tmpfs on /tmp type tmpfs (rw,nosuid,nodev,noatime)
/dev/loop0 on /overlay type f2fs (rw,lazytime,noatime,background_gc=on,discard,no_heap,user_xattr,inline_xattr,inline_data,inline_dentry,flush_merge,extent_cache,mode=adaptive,active_logs=6,alloc_mode=reuse,fsync_mode=posix)
overlayfs:/overlay on / type overlay (rw,noatime,lowerdir=/,upperdir=/overlay/upper,workdir=/overlay/work)
/dev/sda1 on /boot type ext4 (rw,noatime)
/dev/sda1 on /boot type ext4 (rw,noatime)
tmpfs on /dev type tmpfs (rw,nosuid,relatime,size=512k,mode=755)
devpts on /dev/pts type devpts (rw,nosuid,noexec,relatime,mode=600,ptmxmode=000)
debugfs on /sys/kernel/debug type debugfs (rw,noatime)
none on /sys/fs/bpf type bpf (rw,nosuid,nodev,noexec,noatime,mode=700)
mountd(pid9136) on /tmp/run/blockd type autofs (rw,relatime,fd=7,pgrp=1,timeout=30,minproto=5,maxproto=5,indirect)

In case you were wondering where did the f2fs overlay /dev/loop0 come from, it is physically in the second partition (/dev/sda2) appended at the end of the squashfs filesystem (that is much smaller than the 512 Mb partition) in a non-standard way so the tools don't see it.
It's usually created by the OpenWrt system on first boot or after firmware upgrade, so you do not need to create it.

The updgrade script is part of OpenWrt's support for this device and must be in sync with how OpenWrt generates a firmware image for this device.
The same people maintain that.

People updating the wiki may or may not have fully understood how OpenWrt works, sometimes it's just people trying to clean up confusion and old information.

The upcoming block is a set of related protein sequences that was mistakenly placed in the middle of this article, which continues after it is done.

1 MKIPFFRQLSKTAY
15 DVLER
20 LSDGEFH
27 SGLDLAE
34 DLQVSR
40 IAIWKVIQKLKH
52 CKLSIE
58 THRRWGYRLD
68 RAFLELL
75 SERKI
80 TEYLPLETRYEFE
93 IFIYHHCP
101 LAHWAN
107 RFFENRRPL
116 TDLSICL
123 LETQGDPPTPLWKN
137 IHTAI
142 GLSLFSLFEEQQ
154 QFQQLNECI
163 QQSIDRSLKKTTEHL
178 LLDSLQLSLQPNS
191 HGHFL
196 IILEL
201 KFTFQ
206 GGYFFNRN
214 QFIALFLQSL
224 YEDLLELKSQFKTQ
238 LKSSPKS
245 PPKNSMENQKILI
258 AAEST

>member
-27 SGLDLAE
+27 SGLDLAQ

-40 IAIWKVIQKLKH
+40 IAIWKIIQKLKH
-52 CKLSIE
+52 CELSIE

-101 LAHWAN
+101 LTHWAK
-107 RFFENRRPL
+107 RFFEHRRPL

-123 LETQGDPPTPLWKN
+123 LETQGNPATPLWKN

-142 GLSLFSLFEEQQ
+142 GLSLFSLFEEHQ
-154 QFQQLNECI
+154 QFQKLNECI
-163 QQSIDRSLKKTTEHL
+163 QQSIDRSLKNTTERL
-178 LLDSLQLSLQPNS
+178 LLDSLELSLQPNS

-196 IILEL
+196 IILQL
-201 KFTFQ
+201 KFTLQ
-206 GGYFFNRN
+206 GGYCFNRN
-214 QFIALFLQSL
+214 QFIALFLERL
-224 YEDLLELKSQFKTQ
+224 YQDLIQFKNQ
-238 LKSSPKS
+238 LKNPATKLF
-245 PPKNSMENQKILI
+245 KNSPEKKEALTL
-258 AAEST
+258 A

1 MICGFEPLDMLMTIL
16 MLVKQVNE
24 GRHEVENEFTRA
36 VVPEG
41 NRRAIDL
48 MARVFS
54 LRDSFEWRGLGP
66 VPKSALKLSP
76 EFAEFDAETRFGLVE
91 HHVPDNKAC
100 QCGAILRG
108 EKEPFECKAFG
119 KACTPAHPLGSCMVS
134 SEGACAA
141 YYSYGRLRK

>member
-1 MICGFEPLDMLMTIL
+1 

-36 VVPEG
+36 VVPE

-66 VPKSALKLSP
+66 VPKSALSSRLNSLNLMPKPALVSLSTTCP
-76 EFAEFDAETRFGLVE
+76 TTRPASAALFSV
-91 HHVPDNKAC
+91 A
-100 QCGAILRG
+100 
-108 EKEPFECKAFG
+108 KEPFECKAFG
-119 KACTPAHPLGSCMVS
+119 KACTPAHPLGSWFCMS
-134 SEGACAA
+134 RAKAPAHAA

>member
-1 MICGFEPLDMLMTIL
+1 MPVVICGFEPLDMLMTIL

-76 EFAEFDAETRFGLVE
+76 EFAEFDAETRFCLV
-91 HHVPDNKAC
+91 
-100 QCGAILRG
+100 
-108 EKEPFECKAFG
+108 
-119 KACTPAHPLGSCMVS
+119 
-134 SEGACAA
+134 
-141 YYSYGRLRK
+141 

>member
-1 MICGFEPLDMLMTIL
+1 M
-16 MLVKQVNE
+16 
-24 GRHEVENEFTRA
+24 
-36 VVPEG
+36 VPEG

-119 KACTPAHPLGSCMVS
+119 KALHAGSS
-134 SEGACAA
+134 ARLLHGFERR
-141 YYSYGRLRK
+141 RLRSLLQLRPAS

It seems the right install instructions were the ones where you just copy the kernel to the boot folder and then flash the "root" file aka the "/rom" to the second partition like the older (if a bit confusing) instructions.
This means that on boot the OpenWrt system will notice that there is no read-write partition and create it.

I'll have to edit the wiki to fix that

1 Like

Thank you for continuing to look into this (and for helping me understand the reasons for what it's doing).
Below is from the layout which resulted from following the 07.8 (current) install instructions, and which is running in prod at the moment.

 OpenWrt 19.07.8, r11364-ef56c85848
root@border:~# mount
/dev/root on / type ext4 (rw,noatime,data=ordered)
proc on /proc type proc (rw,nosuid,nodev,noexec,noatime)
sysfs on /sys type sysfs (rw,nosuid,nodev,noexec,noatime)
tmpfs on /tmp type tmpfs (rw,nosuid,nodev,noatime)
tmpfs on /dev type tmpfs (rw,nosuid,relatime,size=512k,mode=755)
devpts on /dev/pts type devpts (rw,nosuid,noexec,relatime,mode=600,ptmxmode=000)
debugfs on /sys/kernel/debug type debugfs (rw,noatime)
root@border:~# block info
/dev/sda1: UUID="801D-C9AB" VERSION="FAT32" TYPE="vfat"
/dev/sda2: UUID="f294e4c7-9311-4345-8016-e8eefd910fff" LABEL="rootfs" VERSION="1.0" MOUNT="/" TYPE="ext4"

(FWIW, I'm quite happy with this layout, and would prefer to just leave it as-is since it makes offline inspection far simpler. Since this machine uses removable USB storage instead of flash, I'm unclear what advantage may result from changing it to the f2fs+overlay scheme, but that's perhaps a different topic that I need to go learn more about.
And yes, I was definitely interested to know from where did the f2fs overlay /dev/loop0 come from. I'd suspected it was using the remainder of partition2 after the squashfs portion, but could not find the script that calculates where in that partition the /overlay portion began, and/or how it avoided trampling the squashfs portion.)

You can run your device like this, but if you want to keep this after you do a firmware upgrade from Luci or commandline (i.e. you do not pull the USB drive and reinstall manually), something must be changed in the OpenWrt build system.

The image building and firmware upgrade scripts will have to be updated to provide (and do proper firmware upgrade with) an additional firmware image with ext4, like it is done for x86 target for example, where you can choose between these two types.